MIAMI — Robert Frederick Carr, state inmate 055664, was quietly buried in a North Florida prison cemetery with no family to claim his body.
His dark legacy, however, is not forgotten.
Michael Von Zamft, the lawyer who defended Carr: "He was very charming. Carr didn't look scary. He was very slight. Wispy hair. I could see how teenagers would get a ride from him. He didn't look threatening.
Ed O'Donnell, the man who prosecuted Carr: "It was really an unusual experience to listen to him describe how well-planned his crimes were, and how controlling he could be over others. These kids had a lot of chances to get away and wouldn't because he had control."
David Simmons, the detective who arrested Carr: "In my 33-year career in law enforcement, Carr ranks as the most dangerous child sexual predator-murderer I ever investigated."
Edna Buchanan, the journalist who chronicled Carr: "He was about the most evil person I ever met. . . . It was such good news that he is no longer on the planet."
Carr, 63, died July 6, after admittance to a North Florida prison medical center. His cause of death has not been determined, says the Alachua County Medical Examiner's Office. 16-year-old hitchhiker Tammy Ruth Huntley.
A fourth victim, Rhonda Holloway, 21, was later unearthed in a remote part of Connecticut. Carr also admitted to raping more than a dozen more boys and girls.
The strawberry blonde television repairman was caught only after a Metro police officer stumbled onto him trying to rape a housewife.
He later led O'Donnell, Simmons, Detective Charles Zatrepalek and deputy medical examiner Dr. Ronald Wright on a cross-country trip to dig up corpses.
Carr said he was born evil.
In 120 hours of tape-recorded jailhouse interviews, he told Buchanan of his troubled childhood: killing baby chickens with a stick; letting men pay him for sex when he was about 11; stealing cars as a teen.
As an adult, he married in Connecticut.
`While I had sex with my wife I would fantasize about raping somebody else," he told Buchanan, who later wrote "Carr: Five Years of Rape and Murder."
Between 1973 and 1975, Carr was imprisoned for a rape in Connecticut and paroled. He later claimed he wanted to stay in prison for psychiatric treatment.
While in Miami, he would troll Biscayne Boulevard in a car with the inside door handle dismantled so victims couldn't escape.
He kidnapped Mark and Todd, who were hitchhiking, from North Miami Beach on Nov. 13, 1972, manipulating them into an extended road trip and later raping, strangling and burying them in Mississippi and Louisiana.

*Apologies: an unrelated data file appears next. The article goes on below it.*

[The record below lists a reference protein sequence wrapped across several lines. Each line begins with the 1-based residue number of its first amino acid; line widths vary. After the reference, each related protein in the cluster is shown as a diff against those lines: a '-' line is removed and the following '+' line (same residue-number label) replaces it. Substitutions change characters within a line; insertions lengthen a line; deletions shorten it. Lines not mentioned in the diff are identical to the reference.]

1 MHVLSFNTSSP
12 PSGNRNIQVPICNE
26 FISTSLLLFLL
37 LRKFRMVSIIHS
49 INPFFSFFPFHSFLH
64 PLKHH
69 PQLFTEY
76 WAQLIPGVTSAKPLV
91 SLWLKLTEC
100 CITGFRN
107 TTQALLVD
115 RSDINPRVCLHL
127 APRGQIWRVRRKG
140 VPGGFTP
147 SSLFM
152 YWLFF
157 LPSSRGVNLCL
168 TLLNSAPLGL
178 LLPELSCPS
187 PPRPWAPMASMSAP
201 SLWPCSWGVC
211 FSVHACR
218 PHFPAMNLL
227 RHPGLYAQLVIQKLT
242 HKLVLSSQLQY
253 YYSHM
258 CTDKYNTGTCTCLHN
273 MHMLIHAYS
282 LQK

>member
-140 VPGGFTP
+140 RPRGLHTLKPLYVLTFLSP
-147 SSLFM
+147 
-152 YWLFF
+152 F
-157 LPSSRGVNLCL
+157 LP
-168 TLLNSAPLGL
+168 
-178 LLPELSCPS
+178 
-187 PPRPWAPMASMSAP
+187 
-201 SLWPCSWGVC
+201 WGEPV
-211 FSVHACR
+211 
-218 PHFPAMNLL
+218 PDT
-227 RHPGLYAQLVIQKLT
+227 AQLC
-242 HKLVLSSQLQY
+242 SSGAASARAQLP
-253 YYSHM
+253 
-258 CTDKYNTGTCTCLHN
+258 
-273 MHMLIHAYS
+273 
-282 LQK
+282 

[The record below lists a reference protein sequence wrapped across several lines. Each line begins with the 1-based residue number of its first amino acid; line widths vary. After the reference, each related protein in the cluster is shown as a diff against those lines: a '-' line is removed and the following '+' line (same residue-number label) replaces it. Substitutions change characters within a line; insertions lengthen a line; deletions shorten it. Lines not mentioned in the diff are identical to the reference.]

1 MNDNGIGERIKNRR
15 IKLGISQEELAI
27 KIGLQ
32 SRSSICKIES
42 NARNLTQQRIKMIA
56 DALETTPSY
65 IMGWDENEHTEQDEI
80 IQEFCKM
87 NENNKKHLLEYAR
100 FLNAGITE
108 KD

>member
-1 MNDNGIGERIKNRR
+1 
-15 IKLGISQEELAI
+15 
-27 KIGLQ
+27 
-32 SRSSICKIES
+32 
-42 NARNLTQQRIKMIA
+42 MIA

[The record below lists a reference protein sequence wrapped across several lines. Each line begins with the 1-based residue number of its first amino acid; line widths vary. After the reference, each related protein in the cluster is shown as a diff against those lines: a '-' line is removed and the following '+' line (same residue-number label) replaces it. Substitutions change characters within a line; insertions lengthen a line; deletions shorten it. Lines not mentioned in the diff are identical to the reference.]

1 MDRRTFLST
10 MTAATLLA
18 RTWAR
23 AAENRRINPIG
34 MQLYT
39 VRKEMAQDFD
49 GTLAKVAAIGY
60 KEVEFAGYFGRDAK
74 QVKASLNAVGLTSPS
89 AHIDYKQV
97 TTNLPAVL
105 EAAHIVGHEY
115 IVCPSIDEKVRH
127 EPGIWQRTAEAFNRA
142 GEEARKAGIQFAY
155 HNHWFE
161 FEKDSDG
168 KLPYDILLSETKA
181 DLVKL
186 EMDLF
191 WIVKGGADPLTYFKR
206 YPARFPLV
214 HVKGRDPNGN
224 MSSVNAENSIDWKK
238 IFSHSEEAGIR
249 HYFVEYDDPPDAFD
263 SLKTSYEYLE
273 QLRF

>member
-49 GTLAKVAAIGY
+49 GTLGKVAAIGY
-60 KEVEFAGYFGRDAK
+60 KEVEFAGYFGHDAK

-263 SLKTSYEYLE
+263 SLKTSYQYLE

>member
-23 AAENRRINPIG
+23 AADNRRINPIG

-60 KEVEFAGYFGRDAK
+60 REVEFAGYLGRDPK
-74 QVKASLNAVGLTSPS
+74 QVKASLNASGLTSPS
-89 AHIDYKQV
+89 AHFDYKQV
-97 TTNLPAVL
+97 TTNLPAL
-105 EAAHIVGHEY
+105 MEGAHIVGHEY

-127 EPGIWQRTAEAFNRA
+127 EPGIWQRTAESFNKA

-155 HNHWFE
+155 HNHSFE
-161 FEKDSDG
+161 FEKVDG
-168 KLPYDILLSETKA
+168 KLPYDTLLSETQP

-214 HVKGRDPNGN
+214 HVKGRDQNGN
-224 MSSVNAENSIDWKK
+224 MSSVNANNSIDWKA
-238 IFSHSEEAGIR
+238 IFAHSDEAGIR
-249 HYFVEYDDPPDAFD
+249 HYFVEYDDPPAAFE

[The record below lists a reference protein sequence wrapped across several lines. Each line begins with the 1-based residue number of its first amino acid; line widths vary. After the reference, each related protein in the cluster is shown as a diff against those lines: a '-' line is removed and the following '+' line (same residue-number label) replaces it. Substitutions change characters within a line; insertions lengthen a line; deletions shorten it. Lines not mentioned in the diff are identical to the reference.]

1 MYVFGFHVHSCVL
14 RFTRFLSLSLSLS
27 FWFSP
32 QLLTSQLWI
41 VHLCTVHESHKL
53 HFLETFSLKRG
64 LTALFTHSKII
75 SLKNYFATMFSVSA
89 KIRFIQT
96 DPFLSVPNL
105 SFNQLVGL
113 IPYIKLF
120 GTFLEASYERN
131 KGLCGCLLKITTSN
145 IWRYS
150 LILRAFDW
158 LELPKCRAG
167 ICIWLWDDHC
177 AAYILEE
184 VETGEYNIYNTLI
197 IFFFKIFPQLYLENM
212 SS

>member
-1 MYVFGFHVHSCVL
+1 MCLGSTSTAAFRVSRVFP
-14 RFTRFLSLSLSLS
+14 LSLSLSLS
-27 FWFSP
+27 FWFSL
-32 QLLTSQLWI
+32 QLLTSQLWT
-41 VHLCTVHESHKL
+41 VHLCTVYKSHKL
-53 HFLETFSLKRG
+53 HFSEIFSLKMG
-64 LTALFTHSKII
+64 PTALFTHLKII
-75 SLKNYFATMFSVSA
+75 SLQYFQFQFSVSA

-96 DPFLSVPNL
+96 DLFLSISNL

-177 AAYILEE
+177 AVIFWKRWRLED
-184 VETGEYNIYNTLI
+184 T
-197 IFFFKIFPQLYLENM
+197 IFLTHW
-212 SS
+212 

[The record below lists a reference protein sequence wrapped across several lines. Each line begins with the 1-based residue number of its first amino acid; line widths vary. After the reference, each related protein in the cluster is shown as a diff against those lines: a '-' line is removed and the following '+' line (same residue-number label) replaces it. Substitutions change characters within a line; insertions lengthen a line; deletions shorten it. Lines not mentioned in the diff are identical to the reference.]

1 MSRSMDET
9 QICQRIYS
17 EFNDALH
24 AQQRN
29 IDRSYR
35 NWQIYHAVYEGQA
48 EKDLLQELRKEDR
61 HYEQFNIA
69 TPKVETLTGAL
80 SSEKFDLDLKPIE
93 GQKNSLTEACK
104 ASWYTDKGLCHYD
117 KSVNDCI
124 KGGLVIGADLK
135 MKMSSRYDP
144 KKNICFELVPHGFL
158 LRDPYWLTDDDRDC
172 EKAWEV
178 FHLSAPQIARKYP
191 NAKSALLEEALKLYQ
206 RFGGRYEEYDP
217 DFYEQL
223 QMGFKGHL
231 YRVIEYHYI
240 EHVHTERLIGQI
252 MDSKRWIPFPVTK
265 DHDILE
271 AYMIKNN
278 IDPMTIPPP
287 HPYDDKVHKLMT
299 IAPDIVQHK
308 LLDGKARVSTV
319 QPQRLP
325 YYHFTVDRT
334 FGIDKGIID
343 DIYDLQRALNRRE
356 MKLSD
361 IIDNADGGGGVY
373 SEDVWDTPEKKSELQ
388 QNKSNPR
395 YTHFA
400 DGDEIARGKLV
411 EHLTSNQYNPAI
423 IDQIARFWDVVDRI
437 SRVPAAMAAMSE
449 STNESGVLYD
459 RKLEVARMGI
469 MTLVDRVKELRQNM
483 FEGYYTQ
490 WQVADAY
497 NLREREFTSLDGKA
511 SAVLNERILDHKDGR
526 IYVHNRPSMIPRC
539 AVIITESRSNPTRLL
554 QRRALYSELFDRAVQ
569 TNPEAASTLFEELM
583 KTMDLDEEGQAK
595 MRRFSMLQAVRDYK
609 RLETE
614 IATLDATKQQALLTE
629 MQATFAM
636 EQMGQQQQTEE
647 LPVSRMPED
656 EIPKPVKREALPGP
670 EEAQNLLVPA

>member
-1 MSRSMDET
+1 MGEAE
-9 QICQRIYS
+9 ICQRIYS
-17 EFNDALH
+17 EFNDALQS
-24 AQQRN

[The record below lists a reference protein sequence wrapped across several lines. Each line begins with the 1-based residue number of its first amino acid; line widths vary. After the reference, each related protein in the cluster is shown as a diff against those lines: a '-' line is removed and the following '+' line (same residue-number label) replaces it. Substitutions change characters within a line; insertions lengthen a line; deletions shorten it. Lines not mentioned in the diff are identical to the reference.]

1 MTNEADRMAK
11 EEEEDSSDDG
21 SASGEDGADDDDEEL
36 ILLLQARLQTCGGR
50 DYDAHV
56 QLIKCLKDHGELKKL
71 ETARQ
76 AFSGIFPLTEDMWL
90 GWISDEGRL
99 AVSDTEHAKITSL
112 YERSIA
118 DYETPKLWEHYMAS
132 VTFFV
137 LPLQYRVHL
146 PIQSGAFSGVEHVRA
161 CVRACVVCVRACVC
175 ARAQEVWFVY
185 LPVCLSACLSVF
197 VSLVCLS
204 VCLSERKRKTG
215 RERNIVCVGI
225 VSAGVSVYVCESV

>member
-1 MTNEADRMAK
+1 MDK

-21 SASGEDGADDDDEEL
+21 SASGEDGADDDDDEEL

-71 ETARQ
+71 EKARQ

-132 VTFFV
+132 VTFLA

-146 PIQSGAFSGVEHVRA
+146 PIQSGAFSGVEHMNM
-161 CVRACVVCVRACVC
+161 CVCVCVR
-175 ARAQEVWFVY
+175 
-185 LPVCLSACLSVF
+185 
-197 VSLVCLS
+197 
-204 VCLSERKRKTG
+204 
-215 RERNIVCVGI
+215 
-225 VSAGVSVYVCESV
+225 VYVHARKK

"What he did to those children was truly unprintable," said Simmons, now a sergeant with Miami Gardens police. Four years later, Carr did the same to hitchhiker Tammy, also from North Miami-Dade.
After he was arrested for the attempted rape in 1976, he confessed to Simmons and Zatrepalek.
With an uncanny memory, he led the four men to the remote spots in Mississippi and Louisiana where Mark, Todd and Tammy's skeletons were buried.
"A 10-day odyssey," Simmons remembered of the grave-digging trip.
"It was amazing. Some of these things happened years before we went out there," said O'Donnell, now a defense attorney.
Carr later plead guilty - against Von Zamft's advice - and received a life sentence, in part because he cooperated with investigators. To his attorney's chagrin, Carr was talkative with detectives and with reporters.
"I don't have any fear of death. I've seen enough of it to know," Carr said shortly after his confession. "It's peaceful. It's like sleep."
His time in prison was not peaceful.
Carr was booted from a state mental hospital because he was hoarding wire cutters and pliers. He sent letter after letter to the detectives, Buchanan, O'Donnell and even his ex-wife.
He rambled, angrily. Carr claimed he and the Manson cult killers from California would soon embark on bus tour to teach public safety.
Simmons saved the letters for years - he figures he received two or three monthly for a decade - before throwing them away. Buchanan called the prison to have the letters stopped.
None knew of his death except O'Donnell. He's not sure why but he received a mail notice from the prison.
"Now," Simmons said, "his maker can decide his everlasting punishment."